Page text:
With reference now to the drawings, and in particular to FIG. 1 thereof, a new and improved paper shredding device embodying the principles and concepts of the present invention and generally designated by the reference numeral 10 will be described.
More specifically, it will be noted that the first embodiment 10 of the invention includes a generally rectangular housing 12 having an open top receptacle 14 on an upper surface thereof. A floor of the receptacle 14 communicates via a slot 16 through a ceiling portion of an internal channel. A hopper 18 within the housing 12 is disposed beneath the internal channel and has a rectangular opening 20 provided in a side wall of the housing 12. A power cord 24 extends through a grommet 26 into the interior of the housing 12 and serves to connect an internal cutter drive motor and vacuum pump with a conventional AC outlet. A safety switch 22 is provided for disconnecting the internal components of the device from the power supply.
As shown in FIG. 2, an invoice insertion slot 28 is provided in an end wall of the housing 12. A pivotal microswitch 50 is positioned in the insertion slot 28 and serves to simultaneously actuate an internal vacuum pump and a cutter drive motor upon insertion of a credit card invoice slip through the slot 28. A rectangular outlet opening 30 is formed on the bottom wall of the housing 12, adjacent an interior cutter roller 32 and a lower idling anvil roller 36. The cutter roller 32 has a hard rubber body portion and is provided with a plurality of laterally spaced hard steel sharpened circular cutting discs 34.
In FIG. 3, a top plan view is provided which illustrates the open top receptacle 14 provided on an upper surface of the housing 12.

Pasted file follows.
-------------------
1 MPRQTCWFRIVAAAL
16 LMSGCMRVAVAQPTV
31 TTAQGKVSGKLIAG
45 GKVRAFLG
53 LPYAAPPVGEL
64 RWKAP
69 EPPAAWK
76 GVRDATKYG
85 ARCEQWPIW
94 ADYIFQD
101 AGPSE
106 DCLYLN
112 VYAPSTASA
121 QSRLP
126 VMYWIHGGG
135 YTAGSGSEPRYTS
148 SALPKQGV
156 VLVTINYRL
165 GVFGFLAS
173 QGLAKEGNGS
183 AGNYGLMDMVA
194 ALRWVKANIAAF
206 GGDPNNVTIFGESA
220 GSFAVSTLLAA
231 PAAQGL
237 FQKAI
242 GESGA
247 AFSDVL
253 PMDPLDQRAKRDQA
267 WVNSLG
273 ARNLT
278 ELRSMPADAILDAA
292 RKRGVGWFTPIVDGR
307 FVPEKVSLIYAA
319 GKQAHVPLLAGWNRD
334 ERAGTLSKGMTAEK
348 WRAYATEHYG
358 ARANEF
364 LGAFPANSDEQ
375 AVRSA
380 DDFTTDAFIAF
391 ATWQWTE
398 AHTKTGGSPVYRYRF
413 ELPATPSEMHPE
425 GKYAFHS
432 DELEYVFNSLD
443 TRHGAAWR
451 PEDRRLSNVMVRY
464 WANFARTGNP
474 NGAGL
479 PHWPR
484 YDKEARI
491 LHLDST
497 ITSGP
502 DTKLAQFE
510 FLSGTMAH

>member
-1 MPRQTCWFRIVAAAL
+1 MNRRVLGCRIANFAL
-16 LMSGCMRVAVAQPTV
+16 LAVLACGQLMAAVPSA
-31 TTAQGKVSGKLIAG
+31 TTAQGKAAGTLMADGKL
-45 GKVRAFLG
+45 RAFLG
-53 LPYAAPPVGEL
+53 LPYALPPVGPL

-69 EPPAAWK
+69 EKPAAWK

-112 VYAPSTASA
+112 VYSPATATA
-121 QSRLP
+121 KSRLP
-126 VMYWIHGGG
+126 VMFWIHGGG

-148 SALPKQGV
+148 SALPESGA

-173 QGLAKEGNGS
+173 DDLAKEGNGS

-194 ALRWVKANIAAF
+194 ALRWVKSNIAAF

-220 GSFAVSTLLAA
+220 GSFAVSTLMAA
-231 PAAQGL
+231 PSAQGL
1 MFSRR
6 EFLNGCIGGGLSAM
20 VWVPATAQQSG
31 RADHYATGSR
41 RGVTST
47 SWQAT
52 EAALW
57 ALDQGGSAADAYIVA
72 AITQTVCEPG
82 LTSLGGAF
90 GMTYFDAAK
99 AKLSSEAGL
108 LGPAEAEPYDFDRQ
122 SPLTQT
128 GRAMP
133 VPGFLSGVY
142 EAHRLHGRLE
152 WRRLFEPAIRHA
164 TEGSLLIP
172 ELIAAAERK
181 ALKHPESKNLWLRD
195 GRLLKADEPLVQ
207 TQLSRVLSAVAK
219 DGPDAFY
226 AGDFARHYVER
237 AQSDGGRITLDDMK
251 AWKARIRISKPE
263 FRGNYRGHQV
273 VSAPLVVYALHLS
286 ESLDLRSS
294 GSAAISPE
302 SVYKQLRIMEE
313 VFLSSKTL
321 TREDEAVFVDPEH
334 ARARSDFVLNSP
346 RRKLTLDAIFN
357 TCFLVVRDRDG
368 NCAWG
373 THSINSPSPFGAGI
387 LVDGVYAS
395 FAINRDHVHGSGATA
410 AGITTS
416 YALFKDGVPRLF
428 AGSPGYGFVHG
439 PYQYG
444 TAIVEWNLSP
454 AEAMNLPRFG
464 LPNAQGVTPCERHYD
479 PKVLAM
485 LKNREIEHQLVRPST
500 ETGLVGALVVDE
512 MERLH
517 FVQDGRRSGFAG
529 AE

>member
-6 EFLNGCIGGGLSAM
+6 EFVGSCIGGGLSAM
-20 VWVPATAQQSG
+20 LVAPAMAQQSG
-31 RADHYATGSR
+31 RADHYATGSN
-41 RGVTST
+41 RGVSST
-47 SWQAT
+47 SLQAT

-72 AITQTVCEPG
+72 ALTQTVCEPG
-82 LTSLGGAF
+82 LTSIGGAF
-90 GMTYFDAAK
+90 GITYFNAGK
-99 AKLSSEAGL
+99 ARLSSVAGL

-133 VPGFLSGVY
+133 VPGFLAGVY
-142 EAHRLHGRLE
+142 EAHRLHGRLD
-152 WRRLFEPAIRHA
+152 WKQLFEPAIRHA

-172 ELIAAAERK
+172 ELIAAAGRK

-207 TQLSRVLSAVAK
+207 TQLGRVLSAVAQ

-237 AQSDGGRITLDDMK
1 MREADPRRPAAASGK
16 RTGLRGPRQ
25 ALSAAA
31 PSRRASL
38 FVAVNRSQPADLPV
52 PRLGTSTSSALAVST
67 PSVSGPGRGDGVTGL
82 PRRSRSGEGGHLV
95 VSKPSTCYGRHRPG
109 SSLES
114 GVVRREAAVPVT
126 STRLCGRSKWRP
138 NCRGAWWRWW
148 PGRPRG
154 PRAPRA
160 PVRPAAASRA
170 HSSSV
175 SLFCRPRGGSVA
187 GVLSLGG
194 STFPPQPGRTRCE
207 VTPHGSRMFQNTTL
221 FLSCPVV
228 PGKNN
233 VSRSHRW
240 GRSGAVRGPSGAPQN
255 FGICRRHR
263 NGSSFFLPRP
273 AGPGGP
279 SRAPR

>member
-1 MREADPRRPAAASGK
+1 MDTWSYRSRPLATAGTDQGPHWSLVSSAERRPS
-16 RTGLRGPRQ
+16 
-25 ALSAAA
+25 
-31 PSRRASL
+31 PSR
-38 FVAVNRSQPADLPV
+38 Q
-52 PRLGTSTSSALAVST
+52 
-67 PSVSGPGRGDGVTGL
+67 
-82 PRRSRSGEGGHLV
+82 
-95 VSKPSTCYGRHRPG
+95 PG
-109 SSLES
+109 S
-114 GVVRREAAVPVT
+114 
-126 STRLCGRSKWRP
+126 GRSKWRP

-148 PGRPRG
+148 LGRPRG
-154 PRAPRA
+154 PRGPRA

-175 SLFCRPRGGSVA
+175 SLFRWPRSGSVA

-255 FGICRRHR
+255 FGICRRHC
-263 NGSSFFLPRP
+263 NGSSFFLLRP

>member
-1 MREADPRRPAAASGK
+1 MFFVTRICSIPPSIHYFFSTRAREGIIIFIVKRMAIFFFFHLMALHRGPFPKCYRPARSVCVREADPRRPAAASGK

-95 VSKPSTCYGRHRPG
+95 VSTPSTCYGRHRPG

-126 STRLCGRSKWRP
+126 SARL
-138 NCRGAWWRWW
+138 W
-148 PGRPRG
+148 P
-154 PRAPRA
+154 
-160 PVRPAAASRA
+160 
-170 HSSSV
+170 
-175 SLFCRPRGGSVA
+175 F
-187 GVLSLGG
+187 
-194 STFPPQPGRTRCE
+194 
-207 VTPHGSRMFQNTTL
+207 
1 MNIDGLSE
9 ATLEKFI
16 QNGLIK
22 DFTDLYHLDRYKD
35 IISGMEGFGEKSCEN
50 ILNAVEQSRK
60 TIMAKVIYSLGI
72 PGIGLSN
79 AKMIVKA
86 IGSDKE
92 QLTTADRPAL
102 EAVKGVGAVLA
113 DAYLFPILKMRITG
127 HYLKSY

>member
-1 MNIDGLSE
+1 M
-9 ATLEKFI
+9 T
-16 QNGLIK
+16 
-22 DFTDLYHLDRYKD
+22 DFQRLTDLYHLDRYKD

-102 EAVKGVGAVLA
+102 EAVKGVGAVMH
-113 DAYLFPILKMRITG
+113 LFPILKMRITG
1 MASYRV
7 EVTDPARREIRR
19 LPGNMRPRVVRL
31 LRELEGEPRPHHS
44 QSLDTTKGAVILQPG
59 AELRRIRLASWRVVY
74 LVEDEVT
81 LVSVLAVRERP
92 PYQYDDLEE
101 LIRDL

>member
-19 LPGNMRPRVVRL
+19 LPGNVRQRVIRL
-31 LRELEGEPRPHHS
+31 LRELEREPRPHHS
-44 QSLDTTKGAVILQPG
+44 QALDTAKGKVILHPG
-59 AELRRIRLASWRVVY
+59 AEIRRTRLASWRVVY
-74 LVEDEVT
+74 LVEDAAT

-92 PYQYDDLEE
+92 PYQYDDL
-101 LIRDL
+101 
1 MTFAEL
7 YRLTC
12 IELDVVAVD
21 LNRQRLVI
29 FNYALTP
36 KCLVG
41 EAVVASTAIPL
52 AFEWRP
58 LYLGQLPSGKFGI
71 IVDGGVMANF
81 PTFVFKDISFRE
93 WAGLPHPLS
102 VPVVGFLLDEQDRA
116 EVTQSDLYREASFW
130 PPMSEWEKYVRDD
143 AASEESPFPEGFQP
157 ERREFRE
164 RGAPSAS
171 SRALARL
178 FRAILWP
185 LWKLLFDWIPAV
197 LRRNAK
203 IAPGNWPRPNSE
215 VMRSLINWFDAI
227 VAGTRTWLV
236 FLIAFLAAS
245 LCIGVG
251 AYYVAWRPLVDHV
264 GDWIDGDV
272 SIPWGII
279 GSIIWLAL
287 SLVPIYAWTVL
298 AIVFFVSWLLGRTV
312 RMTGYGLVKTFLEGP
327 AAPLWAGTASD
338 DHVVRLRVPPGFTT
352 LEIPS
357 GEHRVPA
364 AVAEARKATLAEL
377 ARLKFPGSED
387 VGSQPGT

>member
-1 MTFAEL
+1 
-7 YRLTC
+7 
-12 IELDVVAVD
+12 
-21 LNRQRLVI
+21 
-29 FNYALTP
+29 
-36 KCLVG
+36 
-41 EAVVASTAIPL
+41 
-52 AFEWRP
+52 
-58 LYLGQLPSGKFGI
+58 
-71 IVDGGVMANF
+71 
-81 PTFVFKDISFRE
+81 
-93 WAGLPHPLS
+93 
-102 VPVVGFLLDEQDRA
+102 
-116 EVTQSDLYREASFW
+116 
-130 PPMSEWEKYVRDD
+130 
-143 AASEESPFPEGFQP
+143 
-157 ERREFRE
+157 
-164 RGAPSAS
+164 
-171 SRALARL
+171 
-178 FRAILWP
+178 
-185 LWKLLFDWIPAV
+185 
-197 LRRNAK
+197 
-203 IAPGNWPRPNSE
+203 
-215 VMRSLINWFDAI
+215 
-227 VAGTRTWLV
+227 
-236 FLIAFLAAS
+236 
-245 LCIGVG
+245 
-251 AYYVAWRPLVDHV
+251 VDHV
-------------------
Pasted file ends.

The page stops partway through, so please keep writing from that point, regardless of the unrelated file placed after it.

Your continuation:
In FIG. 4, a side view is provided which illustrates the rectangular side wall opening 20 of the hopper 18.
In FIG. 5, a front end view of the housing 12 is provided which illustrates the insertion slot 28.
In FIG. 6, a bottom plan view is provided which illustrates the outlet opening 30 formed in the bottom wall of the housing 12.
In FIG. 7, a cross sectional view is provided which illustrates the internal construction of the paper shredding device. The insertion slot 28 communicates with an internal channel which has a floor portion formed by a first perforated vacuum plate 33. The transversely extending cutter roller 32 is positioned adjacent a back end wall of the housing 12, opposite the insertion slot 28.
As shown in FIG. 8, the cutter roller 32 is connected to a cutter drive motor 40 by a drive shaft 42 which is mounted for rotation in a plurality of spaced bearings 44. The drive shaft 42 is operatively connected to the motor 40 and the cutter roller 32 by a pair of worm gear drives 46 and 48. An upper rotationally mounted idling anvil roller 37 extends transversely across the housing 12, adjacent the cutter roller 32, but spaced slightly vertically thereabove.